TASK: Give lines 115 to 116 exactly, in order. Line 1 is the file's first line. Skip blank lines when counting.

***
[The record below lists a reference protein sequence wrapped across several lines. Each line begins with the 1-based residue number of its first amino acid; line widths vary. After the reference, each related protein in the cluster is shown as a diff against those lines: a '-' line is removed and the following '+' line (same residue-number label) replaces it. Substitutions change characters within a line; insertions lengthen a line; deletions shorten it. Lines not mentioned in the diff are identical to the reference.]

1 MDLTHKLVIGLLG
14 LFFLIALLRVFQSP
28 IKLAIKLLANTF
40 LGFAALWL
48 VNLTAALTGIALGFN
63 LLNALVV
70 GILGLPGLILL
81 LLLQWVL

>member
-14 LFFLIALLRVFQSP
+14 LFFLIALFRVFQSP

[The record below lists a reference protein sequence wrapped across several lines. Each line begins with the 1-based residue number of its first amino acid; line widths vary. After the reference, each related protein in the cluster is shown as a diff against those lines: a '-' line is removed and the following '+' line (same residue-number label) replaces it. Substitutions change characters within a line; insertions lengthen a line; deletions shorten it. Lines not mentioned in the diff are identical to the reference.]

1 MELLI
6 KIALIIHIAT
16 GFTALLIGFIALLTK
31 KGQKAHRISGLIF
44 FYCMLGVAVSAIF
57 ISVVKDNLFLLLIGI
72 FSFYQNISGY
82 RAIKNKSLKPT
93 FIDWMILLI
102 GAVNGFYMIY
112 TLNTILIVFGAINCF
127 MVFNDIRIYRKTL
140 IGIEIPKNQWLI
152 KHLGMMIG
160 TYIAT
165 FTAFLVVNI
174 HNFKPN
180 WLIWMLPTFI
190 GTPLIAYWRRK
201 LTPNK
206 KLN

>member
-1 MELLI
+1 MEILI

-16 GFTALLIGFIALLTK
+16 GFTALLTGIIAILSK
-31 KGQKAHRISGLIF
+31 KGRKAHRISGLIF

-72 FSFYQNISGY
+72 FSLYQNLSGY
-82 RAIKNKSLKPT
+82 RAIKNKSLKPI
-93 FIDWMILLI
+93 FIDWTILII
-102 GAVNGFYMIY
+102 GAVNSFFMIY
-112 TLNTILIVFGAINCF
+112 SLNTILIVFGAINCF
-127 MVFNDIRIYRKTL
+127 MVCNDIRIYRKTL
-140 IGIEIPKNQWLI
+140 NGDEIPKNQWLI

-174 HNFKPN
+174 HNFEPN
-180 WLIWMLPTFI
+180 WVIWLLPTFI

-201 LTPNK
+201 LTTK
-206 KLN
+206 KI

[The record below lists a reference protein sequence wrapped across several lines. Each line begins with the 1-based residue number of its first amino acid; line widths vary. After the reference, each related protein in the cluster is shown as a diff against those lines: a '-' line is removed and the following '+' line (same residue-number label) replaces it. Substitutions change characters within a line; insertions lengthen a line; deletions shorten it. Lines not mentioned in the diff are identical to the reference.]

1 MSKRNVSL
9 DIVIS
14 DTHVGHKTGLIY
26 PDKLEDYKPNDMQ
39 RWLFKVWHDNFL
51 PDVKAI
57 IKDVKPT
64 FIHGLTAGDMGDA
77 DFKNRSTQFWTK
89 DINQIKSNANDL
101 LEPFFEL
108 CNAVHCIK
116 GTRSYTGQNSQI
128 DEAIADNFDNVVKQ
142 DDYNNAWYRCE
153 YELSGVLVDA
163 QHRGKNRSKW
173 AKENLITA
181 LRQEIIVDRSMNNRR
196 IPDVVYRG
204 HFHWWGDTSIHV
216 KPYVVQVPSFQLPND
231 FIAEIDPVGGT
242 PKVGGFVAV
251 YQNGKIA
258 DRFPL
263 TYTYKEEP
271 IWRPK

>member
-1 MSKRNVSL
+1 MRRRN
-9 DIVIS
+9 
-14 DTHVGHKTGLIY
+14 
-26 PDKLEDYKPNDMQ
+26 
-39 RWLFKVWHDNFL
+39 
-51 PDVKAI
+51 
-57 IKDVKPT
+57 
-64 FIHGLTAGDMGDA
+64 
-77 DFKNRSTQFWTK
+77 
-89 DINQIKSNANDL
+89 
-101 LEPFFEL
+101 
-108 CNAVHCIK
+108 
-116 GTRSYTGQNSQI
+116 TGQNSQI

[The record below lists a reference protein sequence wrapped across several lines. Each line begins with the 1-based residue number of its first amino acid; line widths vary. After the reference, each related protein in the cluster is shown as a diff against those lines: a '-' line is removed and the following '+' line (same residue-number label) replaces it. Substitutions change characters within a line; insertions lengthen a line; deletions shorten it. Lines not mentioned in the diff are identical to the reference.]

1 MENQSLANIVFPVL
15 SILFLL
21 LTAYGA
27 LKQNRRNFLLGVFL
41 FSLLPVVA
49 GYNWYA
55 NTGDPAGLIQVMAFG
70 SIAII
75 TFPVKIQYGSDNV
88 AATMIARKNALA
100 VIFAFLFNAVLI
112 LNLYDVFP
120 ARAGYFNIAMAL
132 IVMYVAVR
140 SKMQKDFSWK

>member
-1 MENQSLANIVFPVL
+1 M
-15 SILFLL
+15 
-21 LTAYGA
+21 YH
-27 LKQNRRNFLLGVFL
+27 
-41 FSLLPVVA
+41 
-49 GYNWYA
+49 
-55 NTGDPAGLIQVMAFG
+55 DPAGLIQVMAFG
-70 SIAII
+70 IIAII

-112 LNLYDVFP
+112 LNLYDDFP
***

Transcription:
+101 
-108 CNAVHCIK